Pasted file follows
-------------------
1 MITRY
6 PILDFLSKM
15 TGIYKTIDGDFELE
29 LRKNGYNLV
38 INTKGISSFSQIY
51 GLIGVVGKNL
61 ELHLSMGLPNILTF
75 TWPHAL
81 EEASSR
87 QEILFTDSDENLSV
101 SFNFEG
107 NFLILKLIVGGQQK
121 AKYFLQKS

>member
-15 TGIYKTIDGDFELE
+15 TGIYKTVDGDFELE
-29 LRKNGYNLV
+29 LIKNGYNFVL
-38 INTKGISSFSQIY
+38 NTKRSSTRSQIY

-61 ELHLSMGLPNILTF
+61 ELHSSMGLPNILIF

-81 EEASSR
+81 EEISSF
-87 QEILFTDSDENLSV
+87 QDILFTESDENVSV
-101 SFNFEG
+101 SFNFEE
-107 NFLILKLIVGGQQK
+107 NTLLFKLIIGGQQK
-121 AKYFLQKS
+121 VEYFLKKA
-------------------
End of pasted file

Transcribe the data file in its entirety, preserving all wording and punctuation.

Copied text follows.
1 MITRY
6 PILDFLSKM
15 TGIYKTIDGDFELE
29 LRKNGYNLV
38 INTKGISSFSQIY
51 GLIGVVGKNL
61 ELHLSMGLPNILTF
75 TWPHAL
81 EEASSR
87 QEILFTDSDENLSV
101 SFNFEG
107 NFLILKLIVGGQQK
121 AKYFLQKS

>member
-15 TGIYKTIDGDFELE
+15 TGIYKTVDGDFELE
-29 LRKNGYNLV
+29 LIKNGYNFVL
-38 INTKGISSFSQIY
+38 NTKRSSTRSQIY

-61 ELHLSMGLPNILTF
+61 ELHSSMGLPNILIF

-81 EEASSR
+81 EEISSF
-87 QEILFTDSDENLSV
+87 QDILFTESDENVSV
-101 SFNFEG
+101 SFNFEE
-107 NFLILKLIVGGQQK
+107 NTLLFKLIIGGQQK
-121 AKYFLQKS
+121 VEYFLKKA